Fiona Katherine Smith
Institute for Asian and African Studies
Humboldt-Universität zu Berlin
Humboldt-Universität zu Berlin
Unter den Linden
Cultural Infrastructures of Development and Heritage: Translocal Muslim Responses to the BRI in Central Asia
The PhD project ‘Experiencing Borders: Critical Geographies of Heritage and Infrastructure in the Pamir’ investigates how people in the Pamir remember and respond to border changes in terms of infrastructure and cultural heritage. A transborder mountain range, the Pamir covers parts of Tajikistan, Afghanistan, Kyrgyzstan, and China, and has seen much geopolitical change in recent history. What was once a key transit zone along the Silk Road, the Pamir has been cut-up by various political agreements made by the British and Russian empires, the Soviet Union, and more recently the People’s Republic of China. People living in the Pamir have consequently been subjected to stark changes related to these agreements, being separated from relatives and trading ties by the introduction and/or redefinition of national borders and citizenship. For the people living in the Pamir, many of whom describe themselves as Pamiri (Pāmirī) and follow the teachings of Ismaili religious leader Aga Khan IV, there is still a connection with others living in the area which transcends national borders and is strongly based on a shared cultural heritage, religion, and language(s). The Aga Khan Development Network, as a key NGO active in the Pamir, is one facilitator of transborder connectivity through various development projects including bridge-building between Tajikistan and Afghanistan, and cultural exchanges and mobility programmes for young Ismailis. Additionally, due to recent events in Afghanistan, many from the Afghanistani part of the Pamir have migrated to Tajikistan as refugees and settled in Khorog and Dushanbe, which provides another point of connection transcending national borders. Working with a combination of critical geography and oral history in Dushanbe, Khorog, and other potential sites around the Pamir, the planned dissertational project poses the following questions: how do people remember and respond to changes of political borders and boundaries in the Pamir? How is the area of Pamir imagined by those living there? What role do infrastructural development projects from the AKDN play in the conceptualisation and imagination of Pamir as a geographical, political, and cultural area? What role does shared cultural heritage play in the experiences of Afghanistani refugees from the Pamir as they connect with other Pamiris in Tajikistan?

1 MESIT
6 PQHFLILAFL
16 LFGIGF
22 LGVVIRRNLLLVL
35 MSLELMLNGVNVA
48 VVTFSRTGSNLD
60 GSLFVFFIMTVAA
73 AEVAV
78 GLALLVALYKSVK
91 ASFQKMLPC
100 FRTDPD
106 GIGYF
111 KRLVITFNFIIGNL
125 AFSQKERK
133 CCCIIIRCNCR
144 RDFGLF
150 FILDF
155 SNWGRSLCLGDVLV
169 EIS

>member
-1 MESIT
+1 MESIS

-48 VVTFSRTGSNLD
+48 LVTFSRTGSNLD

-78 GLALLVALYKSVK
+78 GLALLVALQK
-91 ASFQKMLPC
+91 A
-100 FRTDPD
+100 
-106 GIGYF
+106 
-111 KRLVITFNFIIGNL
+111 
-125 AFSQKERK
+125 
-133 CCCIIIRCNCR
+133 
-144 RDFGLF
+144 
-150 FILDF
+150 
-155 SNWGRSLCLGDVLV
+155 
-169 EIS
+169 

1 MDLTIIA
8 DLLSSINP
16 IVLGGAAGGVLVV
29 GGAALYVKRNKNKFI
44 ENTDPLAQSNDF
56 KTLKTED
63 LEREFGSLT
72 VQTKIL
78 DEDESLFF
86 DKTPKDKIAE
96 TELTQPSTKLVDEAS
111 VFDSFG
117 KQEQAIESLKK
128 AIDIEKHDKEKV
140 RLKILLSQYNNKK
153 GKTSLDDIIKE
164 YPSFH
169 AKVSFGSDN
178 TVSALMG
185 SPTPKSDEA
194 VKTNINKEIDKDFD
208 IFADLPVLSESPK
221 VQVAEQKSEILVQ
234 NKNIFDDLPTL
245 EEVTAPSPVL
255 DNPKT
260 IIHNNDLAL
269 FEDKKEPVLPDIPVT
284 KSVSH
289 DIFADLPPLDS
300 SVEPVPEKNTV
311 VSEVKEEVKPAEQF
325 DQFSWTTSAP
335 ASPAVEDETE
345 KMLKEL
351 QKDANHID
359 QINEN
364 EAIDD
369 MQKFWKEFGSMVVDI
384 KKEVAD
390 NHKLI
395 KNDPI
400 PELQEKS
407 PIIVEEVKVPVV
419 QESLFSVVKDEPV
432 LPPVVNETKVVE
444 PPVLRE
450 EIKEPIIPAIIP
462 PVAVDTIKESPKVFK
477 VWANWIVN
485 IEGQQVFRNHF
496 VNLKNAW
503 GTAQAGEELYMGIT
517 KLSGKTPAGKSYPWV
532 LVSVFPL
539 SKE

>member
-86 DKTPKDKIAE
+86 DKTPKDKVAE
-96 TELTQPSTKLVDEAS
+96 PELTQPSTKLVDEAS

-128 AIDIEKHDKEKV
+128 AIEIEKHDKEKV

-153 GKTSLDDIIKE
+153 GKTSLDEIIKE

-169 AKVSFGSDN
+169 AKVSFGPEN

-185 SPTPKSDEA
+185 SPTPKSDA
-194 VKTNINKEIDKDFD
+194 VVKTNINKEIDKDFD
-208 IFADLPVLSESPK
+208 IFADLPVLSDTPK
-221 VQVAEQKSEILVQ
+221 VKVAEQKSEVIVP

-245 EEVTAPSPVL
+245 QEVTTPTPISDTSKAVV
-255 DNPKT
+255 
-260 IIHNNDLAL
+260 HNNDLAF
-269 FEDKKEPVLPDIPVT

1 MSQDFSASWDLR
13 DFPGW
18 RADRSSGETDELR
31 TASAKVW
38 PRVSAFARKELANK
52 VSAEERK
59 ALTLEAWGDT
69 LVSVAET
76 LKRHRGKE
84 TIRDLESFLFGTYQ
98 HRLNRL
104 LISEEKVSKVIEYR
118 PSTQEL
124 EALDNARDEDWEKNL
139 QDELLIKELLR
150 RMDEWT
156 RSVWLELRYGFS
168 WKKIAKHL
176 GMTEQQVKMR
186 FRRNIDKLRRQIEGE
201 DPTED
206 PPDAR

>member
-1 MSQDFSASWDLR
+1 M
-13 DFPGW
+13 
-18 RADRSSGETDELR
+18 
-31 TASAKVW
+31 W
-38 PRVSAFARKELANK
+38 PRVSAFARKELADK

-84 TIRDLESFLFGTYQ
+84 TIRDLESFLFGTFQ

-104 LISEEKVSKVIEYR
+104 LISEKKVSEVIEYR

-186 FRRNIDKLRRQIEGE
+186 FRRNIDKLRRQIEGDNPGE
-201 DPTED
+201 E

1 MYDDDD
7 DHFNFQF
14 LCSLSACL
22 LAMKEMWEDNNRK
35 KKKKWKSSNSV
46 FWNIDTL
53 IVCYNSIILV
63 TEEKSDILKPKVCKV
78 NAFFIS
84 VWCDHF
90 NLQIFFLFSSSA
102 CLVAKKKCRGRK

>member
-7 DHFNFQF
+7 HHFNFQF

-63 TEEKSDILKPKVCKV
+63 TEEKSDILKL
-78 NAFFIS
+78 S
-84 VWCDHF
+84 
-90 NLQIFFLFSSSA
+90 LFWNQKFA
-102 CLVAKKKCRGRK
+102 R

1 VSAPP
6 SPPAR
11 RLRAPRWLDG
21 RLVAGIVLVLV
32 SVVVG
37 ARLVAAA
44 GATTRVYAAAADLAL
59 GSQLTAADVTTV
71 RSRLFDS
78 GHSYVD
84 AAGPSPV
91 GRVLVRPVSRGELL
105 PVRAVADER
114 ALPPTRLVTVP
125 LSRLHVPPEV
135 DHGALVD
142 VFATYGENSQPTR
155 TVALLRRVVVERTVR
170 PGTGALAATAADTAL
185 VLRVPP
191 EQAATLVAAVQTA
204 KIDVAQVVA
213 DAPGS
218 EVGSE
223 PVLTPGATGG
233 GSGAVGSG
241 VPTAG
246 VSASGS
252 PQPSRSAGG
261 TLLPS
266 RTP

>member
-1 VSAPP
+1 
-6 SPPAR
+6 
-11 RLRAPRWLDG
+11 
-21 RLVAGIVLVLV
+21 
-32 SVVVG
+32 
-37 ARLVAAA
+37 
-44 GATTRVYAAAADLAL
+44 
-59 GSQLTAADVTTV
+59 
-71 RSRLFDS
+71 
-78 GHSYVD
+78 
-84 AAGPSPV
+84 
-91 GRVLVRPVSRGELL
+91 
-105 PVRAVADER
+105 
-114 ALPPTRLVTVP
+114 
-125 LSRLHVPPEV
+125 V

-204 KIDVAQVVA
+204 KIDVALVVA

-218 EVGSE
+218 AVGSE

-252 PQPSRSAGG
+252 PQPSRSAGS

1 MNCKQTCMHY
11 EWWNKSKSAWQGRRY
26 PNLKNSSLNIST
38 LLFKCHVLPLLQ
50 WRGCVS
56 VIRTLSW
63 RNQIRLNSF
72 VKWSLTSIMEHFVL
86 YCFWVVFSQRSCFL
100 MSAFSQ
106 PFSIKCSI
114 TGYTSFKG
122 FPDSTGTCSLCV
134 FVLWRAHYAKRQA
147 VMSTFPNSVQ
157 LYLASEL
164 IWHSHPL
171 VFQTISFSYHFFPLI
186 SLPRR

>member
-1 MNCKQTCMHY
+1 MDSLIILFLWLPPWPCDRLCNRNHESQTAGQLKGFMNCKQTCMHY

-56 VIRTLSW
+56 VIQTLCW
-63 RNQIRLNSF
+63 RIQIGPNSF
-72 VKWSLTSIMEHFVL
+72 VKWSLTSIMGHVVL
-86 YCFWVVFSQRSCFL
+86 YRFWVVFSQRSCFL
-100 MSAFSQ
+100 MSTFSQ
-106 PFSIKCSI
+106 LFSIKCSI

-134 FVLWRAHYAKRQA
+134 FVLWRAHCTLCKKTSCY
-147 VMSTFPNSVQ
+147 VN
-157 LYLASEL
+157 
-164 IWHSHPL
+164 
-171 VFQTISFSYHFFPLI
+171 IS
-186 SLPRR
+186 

I completed my studies in B.A. Area Studies (Asia/Africa) and M.A. Central Asian Studies at the Institute for Asian and African Studies, Humboldt-Universität zu Berlin, where I also worked as a student assistant and tutor in the Transregional Central Asian Studies Department. Since graduating in 2021, I have been a doctoral Research Fellow at the Institute for Asian and African Studies in the De:Link//Re:Link project. Parallel to this, I have led several student research projects which looked at topics relating to cultural heritage, racism and discrimination, and visual culture through an anthropological lens. Outside of academia, I a member of the directory board for Angoor Visuals, a storytelling agency based in Herat, Afghanistan, which works closely with local photojournalists and graphic designers to produce media content relating to Afghanistan.